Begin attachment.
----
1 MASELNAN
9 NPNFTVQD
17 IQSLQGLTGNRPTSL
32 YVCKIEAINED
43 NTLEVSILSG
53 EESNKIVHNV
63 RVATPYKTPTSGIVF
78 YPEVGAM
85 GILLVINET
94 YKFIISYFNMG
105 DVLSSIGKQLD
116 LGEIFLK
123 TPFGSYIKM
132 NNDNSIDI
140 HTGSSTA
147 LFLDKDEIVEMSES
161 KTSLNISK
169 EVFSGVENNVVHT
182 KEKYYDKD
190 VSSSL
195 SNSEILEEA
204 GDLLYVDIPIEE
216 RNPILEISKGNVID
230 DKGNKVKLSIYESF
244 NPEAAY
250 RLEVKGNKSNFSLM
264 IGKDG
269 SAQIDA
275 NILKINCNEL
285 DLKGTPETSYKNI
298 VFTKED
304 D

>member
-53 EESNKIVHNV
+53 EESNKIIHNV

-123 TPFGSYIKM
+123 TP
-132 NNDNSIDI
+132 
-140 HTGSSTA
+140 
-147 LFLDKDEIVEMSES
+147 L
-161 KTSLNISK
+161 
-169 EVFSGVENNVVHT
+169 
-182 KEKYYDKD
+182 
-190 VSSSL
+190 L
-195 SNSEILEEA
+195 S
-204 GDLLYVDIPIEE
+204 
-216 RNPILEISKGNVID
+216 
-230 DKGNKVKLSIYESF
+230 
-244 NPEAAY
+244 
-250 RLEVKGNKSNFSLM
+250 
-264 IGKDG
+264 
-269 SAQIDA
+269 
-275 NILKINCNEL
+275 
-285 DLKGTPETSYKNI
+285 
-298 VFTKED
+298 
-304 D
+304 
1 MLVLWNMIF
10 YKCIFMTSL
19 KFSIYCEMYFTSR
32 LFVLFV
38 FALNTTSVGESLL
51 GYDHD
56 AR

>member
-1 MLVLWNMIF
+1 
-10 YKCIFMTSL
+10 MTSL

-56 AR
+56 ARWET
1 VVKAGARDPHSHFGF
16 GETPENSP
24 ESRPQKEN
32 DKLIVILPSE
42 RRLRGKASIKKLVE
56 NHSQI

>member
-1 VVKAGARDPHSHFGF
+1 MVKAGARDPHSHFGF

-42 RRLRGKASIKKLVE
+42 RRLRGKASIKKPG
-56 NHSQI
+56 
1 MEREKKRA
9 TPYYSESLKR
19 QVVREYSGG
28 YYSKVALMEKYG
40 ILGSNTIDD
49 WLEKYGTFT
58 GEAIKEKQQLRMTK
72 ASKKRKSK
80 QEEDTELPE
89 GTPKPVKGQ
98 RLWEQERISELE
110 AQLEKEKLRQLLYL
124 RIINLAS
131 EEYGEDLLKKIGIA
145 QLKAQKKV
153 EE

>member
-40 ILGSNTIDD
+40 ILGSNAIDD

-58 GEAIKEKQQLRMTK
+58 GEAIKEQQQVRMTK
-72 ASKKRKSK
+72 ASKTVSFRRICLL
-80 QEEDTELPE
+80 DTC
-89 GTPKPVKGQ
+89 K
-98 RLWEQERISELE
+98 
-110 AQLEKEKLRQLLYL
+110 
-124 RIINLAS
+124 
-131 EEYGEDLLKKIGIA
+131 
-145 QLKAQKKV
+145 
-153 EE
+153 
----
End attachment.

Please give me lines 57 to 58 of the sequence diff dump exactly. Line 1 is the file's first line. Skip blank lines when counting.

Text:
+216 
-230 DKGNKVKLSIYESF